A number of newspapers are also looking at how to attract readers. It is a big issue that is under a great deal of discussion. The Toronto Star for example, has created "Brand New Planet," which is a new section that is dedicated to the tweens to inculcate the habit of reading newspapers at a young age.

Senator Graham: There was a financial analyst who gave us a report that for the last four generations each generation reads fewer newspapers than the one before. Would you comment on that?

Ms. Kothawala: As I said, we are seeing declines in readership. This is not unique to Canada. Countries around the world are dealing with this issue.

Again, I think it has much to do with the explosion of information sources. There are a number of mechanisms by which Canadians can keep themselves informed and some of them are not choosing to read the daily newspaper as part of that.

We all know that people are time pressed. If you want to give a daily newspaper the time that we feel it deserves, you are looking at a good chunk of time. Many people do not have that time. That is something that again newspapers are balancing.

There has been much growth in terms of newspaper Web sites because they are trying to catch people at different parts of their day. Some people look at the newspaper Web sites while at the office. They are trying to extend that brand to make sure that people still view the daily newspaper as relevant in their everyday lives.

Senator Graham: When you say that you have 5 million readers in total everyday, be they daily newspapers or weekly newspapers, how do you measure that? How are you assured that this is an accurate measure? Is it the number of papers that are printed? Is it the number of papers that are sold? Give us how you reach that calculation?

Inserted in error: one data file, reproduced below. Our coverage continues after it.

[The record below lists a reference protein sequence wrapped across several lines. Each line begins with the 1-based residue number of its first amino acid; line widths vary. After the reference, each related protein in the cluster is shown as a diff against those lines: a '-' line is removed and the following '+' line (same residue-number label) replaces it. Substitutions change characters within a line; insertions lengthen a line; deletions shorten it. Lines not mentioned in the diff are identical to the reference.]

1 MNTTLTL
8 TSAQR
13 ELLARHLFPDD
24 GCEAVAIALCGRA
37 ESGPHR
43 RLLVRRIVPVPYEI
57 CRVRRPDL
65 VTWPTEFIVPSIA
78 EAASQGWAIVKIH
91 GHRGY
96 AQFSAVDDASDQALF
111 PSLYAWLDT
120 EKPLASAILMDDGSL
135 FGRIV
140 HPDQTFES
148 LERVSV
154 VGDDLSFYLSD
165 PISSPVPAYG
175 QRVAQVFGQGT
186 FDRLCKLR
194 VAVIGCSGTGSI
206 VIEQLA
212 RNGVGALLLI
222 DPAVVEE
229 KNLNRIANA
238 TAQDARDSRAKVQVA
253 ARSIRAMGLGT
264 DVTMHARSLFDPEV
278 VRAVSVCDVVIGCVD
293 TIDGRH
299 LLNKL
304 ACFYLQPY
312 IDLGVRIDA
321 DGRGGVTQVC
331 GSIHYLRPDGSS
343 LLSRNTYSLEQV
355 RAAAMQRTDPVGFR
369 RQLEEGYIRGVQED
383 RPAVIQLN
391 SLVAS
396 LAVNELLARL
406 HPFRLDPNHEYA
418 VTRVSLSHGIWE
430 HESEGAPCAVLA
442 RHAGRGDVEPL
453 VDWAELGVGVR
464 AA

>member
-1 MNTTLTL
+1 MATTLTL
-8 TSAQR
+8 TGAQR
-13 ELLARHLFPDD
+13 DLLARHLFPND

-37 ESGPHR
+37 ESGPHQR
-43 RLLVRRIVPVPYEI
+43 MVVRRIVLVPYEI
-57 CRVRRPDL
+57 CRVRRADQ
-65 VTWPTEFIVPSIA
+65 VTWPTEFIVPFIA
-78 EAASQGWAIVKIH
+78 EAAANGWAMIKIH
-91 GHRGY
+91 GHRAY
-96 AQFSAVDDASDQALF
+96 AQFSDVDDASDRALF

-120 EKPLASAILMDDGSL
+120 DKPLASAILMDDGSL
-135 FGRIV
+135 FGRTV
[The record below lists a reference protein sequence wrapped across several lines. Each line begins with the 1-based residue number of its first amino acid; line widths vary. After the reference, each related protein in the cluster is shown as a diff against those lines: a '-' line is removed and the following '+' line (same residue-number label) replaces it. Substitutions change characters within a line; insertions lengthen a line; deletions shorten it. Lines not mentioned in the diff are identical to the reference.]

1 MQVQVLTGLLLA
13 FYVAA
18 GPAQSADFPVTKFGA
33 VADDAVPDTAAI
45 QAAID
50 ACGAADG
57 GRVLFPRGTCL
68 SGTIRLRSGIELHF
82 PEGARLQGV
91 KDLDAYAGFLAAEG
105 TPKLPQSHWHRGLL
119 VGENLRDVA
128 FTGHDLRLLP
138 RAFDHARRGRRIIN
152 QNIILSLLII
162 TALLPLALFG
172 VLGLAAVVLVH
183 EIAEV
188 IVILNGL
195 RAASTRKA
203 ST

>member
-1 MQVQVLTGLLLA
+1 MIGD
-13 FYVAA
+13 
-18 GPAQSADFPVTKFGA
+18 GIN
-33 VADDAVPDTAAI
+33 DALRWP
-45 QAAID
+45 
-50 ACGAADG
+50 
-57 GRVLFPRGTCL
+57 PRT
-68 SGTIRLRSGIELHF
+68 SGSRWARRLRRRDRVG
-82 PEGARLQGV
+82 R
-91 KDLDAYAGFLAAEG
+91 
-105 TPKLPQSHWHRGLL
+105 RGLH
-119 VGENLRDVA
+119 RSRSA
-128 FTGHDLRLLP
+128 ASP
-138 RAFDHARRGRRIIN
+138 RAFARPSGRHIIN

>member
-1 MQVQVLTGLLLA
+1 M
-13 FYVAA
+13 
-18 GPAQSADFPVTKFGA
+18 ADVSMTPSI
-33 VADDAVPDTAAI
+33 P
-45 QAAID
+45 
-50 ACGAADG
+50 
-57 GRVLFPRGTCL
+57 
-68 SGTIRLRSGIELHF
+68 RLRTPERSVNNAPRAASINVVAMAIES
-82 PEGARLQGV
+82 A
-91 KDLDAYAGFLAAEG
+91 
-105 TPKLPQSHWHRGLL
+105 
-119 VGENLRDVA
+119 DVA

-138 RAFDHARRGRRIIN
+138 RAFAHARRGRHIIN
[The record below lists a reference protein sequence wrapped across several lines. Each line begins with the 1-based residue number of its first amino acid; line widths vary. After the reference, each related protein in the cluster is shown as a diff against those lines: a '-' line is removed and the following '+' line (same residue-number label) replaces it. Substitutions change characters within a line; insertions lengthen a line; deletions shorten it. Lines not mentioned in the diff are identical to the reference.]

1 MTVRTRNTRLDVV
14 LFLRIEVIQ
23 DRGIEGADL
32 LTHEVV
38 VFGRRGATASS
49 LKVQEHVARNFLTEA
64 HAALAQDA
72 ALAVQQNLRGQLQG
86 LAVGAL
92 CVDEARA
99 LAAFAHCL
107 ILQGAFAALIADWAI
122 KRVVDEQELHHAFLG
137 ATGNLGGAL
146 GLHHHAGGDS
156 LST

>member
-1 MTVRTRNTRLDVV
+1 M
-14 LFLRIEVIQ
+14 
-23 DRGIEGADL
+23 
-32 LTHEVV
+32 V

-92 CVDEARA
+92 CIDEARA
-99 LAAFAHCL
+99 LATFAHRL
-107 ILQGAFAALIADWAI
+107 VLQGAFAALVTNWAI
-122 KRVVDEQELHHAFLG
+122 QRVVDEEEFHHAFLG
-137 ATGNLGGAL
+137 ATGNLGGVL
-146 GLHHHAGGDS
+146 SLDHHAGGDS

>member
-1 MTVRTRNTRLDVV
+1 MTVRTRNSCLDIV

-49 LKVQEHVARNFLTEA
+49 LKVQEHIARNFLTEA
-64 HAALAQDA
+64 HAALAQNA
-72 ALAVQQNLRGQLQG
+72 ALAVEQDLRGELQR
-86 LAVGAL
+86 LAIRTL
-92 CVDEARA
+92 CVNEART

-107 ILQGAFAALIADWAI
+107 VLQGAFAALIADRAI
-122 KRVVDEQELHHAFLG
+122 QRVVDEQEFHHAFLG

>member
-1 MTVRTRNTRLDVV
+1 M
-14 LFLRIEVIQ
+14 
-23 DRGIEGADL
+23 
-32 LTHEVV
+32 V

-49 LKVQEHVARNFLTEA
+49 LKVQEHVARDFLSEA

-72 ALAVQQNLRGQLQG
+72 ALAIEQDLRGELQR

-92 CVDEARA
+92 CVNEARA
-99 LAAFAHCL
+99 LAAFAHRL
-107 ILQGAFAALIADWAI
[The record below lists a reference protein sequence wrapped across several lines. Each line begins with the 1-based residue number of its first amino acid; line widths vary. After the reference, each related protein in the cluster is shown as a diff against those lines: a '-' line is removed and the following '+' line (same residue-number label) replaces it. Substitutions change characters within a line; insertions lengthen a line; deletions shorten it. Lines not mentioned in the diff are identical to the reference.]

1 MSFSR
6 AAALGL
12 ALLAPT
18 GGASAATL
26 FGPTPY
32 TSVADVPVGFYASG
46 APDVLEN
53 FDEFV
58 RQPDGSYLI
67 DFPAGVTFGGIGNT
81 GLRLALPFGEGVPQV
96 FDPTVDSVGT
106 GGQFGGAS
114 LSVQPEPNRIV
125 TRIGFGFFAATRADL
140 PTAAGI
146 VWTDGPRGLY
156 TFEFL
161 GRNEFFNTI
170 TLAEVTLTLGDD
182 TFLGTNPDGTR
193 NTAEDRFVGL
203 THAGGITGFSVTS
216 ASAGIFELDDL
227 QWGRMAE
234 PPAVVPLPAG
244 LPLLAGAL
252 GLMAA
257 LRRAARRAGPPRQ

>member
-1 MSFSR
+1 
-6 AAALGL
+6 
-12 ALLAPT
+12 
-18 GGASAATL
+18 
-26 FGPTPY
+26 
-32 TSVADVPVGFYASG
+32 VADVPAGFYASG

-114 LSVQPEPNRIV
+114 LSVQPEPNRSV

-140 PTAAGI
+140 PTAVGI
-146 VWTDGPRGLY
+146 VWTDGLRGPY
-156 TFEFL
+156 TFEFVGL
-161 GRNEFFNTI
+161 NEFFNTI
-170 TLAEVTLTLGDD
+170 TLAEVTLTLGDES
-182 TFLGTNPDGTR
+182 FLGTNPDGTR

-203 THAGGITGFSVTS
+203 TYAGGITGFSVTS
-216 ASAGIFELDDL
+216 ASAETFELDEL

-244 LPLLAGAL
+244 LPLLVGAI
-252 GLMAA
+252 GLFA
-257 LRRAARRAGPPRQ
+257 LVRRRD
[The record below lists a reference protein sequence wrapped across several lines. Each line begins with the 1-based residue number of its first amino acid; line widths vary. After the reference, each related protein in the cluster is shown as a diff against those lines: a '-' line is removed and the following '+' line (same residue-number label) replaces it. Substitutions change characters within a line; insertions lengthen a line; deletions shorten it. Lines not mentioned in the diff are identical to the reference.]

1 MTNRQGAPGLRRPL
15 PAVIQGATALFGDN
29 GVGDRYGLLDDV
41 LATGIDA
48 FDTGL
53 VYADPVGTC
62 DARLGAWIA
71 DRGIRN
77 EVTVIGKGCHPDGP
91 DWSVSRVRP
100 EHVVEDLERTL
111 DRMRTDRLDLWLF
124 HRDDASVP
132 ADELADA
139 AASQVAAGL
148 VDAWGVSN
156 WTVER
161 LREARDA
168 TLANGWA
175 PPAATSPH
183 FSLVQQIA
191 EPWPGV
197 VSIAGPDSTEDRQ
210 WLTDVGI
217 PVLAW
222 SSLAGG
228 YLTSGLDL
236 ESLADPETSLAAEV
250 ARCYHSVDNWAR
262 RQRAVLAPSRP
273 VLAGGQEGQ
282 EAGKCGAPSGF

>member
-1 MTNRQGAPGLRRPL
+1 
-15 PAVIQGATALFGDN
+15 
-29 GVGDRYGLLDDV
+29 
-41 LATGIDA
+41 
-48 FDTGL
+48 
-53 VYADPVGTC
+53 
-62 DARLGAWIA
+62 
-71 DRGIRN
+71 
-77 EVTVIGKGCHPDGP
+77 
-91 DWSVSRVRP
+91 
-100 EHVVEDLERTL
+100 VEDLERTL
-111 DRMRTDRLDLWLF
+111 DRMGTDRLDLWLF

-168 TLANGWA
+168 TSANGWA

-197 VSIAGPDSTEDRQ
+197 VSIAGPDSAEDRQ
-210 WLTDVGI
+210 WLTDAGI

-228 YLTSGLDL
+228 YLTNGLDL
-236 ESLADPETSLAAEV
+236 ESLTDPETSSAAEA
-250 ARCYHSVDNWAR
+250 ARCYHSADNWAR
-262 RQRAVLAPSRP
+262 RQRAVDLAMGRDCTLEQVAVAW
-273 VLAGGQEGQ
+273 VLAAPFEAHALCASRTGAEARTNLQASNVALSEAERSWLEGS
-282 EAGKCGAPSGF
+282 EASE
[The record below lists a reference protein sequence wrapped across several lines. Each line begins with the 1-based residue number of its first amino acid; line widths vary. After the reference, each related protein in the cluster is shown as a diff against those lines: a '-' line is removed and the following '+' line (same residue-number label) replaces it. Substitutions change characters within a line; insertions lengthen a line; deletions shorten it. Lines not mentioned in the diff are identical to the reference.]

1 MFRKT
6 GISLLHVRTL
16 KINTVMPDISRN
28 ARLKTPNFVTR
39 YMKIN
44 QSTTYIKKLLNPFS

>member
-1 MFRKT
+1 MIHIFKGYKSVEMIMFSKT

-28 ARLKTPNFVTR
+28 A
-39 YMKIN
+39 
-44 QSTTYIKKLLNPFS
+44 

Ms. Kothawala: CNA has a research arm referred to as NAD Bank — the Newspaper Audience Data Bank. They are out in the field twice a year with readership surveys to determine who is reading newspapers. They do breakdowns in terms of read yesterday versus read last week, because one of the trends we are finding is that while the read- yesterday number is declining, the read-in-the-last-week is not declining. Canadians are still reading newspapers. They are just not reading them as often as they did.

Senator Graham: When you formed the new Canadian Newspaper Association in 1996, was there any change in membership? Did everyone who was a member before of the Canadian Daily Newspaper Association and the Newspaper Marketing Bureau, all sign on? Did you lose someone or get additional members?

Ms. Kothawala: We actually got an additional member who is no longer a member, and that is Quebecor. At the time in 1996, all newspapers in this country came together under a common umbrella to work on public policy issues as well as marketing issues. We merged those functions into one umbrella organization.

Senator Gustafson: I want to thank you for appearing.

I come from a rural area. I am becoming chronic in the problems that exist, but they are very serious. I will use an example.

For 14 years, while I was in the House of Commons, we had Question Period meetings whether in opposition or in government. Generally, the questions in the House of Commons arise from a headline in the papers.

I say all this to show the responsibility that the newspapers have. You made the statement that government directs the newspaper industry.

It is the other way around. The newspapers set the tone for what happens in government. There is no question. Where is the vacuum? The vacuum is in rural Canada.

I want to use an example, which was in your presentation as well. I guess that is fair ball because a big population of the country lives in major centres. It is hard to move out of Toronto or Montreal or even Ottawa with the media and really affect what happens in the country.

I will use the mad cow example and how the media has covered it. They have done very well on the scare part of it. They have really covered the importance of the scare and what could happen, but they have done very little on the hurt. I have not seen much example of even the larger papers going out and interviewing a farmer or someone who is really hurting or maybe losing his farm over these problems.